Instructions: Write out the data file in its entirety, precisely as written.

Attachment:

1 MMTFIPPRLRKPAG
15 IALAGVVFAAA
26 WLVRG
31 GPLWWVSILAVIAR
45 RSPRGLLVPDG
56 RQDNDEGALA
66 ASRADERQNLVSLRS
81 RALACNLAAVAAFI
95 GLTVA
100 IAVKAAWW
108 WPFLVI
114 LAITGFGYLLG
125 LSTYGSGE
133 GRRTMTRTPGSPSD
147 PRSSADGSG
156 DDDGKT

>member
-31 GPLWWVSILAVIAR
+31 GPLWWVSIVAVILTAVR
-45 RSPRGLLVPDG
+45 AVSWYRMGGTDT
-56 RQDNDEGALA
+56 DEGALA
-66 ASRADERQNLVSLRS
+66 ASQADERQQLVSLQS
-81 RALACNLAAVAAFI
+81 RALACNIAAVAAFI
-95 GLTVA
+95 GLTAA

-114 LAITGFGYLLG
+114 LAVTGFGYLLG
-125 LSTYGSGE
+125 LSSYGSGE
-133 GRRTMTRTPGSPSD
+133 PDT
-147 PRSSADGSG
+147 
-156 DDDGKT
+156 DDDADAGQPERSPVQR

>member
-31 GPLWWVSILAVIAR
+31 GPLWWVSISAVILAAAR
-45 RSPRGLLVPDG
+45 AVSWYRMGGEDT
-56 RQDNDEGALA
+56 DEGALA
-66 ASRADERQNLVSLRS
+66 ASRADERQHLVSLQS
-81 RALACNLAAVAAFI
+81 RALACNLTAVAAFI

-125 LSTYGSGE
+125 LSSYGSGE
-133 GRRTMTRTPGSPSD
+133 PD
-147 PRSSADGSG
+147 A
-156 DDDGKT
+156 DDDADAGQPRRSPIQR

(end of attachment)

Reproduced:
1 MMTFIPPRLRKPAG
15 IALAGVVFAAA
26 WLVRG
31 GPLWWVSILAVIAR
45 RSPRGLLVPDG
56 RQDNDEGALA
66 ASRADERQNLVSLRS
81 RALACNLAAVAAFI
95 GLTVA
100 IAVKAAWW
108 WPFLVI
114 LAITGFGYLLG
125 LSTYGSGE
133 GRRTMTRTPGSPSD
147 PRSSADGSG
156 DDDGKT

>member
-31 GPLWWVSILAVIAR
+31 GPLWWVSIVAVILTAVR
-45 RSPRGLLVPDG
+45 AVSWYRMGGTDT
-56 RQDNDEGALA
+56 DEGALA
-66 ASRADERQNLVSLRS
+66 ASQADERQQLVSLQS
-81 RALACNLAAVAAFI
+81 RALACNIAAVAAFI
-95 GLTVA
+95 GLTAA

-114 LAITGFGYLLG
+114 LAVTGFGYLLG
-125 LSTYGSGE
+125 LSSYGSGE
-133 GRRTMTRTPGSPSD
+133 PDT
-147 PRSSADGSG
+147 
-156 DDDGKT
+156 DDDADAGQPERSPVQR

>member
-31 GPLWWVSILAVIAR
+31 GPLWWVSISAVILAAAR
-45 RSPRGLLVPDG
+45 AVSWYRMGGEDT
-56 RQDNDEGALA
+56 DEGALA
-66 ASRADERQNLVSLRS
+66 ASRADERQHLVSLQS
-81 RALACNLAAVAAFI
+81 RALACNLTAVAAFI

-125 LSTYGSGE
+125 LSSYGSGE
-133 GRRTMTRTPGSPSD
+133 PD
-147 PRSSADGSG
+147 A
-156 DDDGKT
+156 DDDADAGQPRRSPIQR